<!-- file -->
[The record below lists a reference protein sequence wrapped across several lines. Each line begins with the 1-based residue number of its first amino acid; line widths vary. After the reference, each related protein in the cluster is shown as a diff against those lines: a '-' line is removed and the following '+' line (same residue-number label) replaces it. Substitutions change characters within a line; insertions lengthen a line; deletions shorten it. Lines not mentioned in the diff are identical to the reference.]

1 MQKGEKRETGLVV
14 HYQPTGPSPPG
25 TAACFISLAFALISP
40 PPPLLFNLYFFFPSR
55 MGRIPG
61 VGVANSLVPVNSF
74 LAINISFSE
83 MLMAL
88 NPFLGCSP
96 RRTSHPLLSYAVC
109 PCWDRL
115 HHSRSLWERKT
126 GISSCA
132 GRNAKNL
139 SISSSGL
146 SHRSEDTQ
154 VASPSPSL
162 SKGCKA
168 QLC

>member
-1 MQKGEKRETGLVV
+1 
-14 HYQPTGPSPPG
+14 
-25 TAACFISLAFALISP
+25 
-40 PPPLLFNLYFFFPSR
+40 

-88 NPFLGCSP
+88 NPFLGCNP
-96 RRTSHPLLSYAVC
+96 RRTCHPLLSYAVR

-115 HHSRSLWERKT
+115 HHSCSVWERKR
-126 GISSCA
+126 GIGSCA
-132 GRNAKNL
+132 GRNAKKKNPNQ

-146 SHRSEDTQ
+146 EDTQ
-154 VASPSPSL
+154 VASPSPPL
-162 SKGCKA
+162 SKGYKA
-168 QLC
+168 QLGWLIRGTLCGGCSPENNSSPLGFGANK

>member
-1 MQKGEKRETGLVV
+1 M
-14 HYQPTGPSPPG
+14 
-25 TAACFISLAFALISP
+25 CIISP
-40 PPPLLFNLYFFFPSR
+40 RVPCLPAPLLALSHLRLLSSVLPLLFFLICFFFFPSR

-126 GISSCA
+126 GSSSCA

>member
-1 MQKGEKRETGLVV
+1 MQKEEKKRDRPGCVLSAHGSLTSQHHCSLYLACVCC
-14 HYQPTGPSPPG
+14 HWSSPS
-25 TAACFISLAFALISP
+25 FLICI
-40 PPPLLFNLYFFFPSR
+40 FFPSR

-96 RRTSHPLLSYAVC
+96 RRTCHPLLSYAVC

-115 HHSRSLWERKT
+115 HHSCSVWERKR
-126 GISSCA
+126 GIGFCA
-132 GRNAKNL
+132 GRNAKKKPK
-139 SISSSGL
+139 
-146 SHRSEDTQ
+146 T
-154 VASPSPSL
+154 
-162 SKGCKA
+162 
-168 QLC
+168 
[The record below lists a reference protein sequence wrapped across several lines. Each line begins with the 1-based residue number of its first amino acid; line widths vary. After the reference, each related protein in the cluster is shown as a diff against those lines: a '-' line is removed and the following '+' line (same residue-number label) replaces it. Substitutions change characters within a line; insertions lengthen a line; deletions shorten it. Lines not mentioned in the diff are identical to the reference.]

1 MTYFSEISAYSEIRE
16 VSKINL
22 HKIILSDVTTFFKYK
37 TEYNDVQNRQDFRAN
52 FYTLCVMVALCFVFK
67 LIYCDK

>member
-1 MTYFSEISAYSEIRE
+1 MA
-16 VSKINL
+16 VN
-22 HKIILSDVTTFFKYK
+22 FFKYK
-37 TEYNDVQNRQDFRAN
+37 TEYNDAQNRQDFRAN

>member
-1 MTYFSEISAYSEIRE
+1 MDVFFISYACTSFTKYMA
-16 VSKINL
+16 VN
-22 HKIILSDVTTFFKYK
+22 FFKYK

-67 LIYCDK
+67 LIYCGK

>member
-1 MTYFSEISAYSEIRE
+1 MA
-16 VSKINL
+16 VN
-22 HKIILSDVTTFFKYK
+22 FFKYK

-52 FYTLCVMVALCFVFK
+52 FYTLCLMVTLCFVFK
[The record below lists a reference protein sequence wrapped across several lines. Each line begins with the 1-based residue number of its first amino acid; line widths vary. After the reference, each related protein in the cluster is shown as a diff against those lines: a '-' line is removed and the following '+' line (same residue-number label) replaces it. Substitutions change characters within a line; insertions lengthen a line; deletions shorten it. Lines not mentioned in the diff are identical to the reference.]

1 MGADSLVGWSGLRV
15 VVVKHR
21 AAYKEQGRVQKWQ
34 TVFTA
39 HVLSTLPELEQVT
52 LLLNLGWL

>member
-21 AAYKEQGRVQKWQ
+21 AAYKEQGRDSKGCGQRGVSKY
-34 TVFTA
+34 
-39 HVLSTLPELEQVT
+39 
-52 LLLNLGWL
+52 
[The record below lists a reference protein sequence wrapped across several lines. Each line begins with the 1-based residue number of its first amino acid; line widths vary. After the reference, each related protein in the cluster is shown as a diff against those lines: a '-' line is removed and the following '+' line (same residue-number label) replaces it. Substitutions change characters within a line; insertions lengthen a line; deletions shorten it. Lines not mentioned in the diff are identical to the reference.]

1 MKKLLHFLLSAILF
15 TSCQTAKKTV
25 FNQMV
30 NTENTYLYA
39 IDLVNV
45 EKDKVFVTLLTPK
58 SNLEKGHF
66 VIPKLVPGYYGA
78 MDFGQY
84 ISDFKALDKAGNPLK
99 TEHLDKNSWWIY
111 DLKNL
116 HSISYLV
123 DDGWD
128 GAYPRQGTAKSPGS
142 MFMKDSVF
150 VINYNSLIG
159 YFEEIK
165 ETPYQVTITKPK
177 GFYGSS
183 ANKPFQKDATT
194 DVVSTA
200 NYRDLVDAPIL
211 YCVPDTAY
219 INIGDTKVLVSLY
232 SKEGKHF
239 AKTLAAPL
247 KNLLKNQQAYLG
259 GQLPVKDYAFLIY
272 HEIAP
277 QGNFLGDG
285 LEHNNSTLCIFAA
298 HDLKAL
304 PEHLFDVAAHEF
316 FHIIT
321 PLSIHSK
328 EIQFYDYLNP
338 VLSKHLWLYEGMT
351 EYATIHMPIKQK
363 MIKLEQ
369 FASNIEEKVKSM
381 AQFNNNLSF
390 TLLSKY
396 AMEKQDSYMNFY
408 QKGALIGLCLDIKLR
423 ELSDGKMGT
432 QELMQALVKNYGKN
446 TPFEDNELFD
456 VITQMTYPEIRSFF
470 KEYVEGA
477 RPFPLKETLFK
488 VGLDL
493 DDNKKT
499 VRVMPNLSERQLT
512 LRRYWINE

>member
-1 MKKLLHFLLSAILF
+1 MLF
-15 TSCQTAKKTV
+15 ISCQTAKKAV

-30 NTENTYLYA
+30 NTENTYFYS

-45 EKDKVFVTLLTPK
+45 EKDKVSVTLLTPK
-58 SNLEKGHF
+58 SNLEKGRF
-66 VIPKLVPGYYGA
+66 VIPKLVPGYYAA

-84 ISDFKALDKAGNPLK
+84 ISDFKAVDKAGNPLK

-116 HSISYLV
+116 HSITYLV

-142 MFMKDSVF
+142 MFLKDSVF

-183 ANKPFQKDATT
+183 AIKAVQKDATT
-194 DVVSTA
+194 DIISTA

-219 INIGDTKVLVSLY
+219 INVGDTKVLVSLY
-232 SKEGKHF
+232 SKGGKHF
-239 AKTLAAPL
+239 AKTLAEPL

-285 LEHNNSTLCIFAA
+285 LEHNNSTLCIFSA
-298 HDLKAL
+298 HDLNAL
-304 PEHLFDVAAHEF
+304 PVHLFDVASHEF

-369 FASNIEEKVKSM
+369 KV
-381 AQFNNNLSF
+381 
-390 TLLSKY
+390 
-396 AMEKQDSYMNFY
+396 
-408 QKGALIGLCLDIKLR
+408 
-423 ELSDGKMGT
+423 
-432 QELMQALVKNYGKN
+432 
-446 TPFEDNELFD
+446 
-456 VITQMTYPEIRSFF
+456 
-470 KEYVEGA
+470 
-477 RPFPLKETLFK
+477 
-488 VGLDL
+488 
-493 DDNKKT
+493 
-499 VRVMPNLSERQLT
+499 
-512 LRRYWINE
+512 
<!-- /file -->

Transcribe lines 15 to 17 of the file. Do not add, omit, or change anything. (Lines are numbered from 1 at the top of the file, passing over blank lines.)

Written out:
132 GRNAKNL
139 SISSSGL
146 SHRSEDTQ